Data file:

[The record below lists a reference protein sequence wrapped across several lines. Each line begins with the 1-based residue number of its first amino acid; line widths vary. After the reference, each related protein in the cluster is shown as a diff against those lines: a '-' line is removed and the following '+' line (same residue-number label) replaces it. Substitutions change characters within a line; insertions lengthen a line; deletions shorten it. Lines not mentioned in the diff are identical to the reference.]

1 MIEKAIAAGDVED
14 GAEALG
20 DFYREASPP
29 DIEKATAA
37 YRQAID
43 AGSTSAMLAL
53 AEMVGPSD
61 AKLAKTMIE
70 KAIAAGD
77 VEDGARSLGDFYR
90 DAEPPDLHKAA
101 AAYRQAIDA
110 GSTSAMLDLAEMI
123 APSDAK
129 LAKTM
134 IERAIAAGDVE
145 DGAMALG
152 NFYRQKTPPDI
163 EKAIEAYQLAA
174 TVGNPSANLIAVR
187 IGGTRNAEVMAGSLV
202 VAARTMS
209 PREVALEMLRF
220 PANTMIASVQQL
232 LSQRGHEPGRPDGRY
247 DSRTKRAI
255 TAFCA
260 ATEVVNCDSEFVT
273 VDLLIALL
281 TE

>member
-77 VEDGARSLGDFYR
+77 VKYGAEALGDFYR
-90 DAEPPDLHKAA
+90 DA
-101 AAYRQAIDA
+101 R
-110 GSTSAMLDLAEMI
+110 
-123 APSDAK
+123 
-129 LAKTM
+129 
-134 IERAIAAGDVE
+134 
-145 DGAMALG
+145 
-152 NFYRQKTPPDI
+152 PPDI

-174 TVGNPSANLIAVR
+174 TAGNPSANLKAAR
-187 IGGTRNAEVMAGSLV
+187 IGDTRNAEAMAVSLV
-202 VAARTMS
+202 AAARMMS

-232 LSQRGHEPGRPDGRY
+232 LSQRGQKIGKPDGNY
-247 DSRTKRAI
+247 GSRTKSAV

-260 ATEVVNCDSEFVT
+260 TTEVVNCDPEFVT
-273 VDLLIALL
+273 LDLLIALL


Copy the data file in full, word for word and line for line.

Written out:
[The record below lists a reference protein sequence wrapped across several lines. Each line begins with the 1-based residue number of its first amino acid; line widths vary. After the reference, each related protein in the cluster is shown as a diff against those lines: a '-' line is removed and the following '+' line (same residue-number label) replaces it. Substitutions change characters within a line; insertions lengthen a line; deletions shorten it. Lines not mentioned in the diff are identical to the reference.]

1 MIEKAIAAGDVED
14 GAEALG
20 DFYREASPP
29 DIEKATAA
37 YRQAID
43 AGSTSAMLAL
53 AEMVGPSD
61 AKLAKTMIE
70 KAIAAGD
77 VEDGARSLGDFYR
90 DAEPPDLHKAA
101 AAYRQAIDA
110 GSTSAMLDLAEMI
123 APSDAK
129 LAKTM
134 IERAIAAGDVE
145 DGAMALG
152 NFYRQKTPPDI
163 EKAIEAYQLAA
174 TVGNPSANLIAVR
187 IGGTRNAEVMAGSLV
202 VAARTMS
209 PREVALEMLRF
220 PANTMIASVQQL
232 LSQRGHEPGRPDGRY
247 DSRTKRAI
255 TAFCA
260 ATEVVNCDSEFVT
273 VDLLIALL
281 TE

>member
-77 VEDGARSLGDFYR
+77 VKYGAEALGDFYR
-90 DAEPPDLHKAA
+90 DA
-101 AAYRQAIDA
+101 R
-110 GSTSAMLDLAEMI
+110 
-123 APSDAK
+123 
-129 LAKTM
+129 
-134 IERAIAAGDVE
+134 
-145 DGAMALG
+145 
-152 NFYRQKTPPDI
+152 PPDI

-174 TVGNPSANLIAVR
+174 TAGNPSANLKAAR
-187 IGGTRNAEVMAGSLV
+187 IGDTRNAEAMAVSLV
-202 VAARTMS
+202 AAARMMS

-232 LSQRGHEPGRPDGRY
+232 LSQRGQKIGKPDGNY
-247 DSRTKRAI
+247 GSRTKSAV

-260 ATEVVNCDSEFVT
+260 TTEVVNCDPEFVT
-273 VDLLIALL
+273 LDLLIALL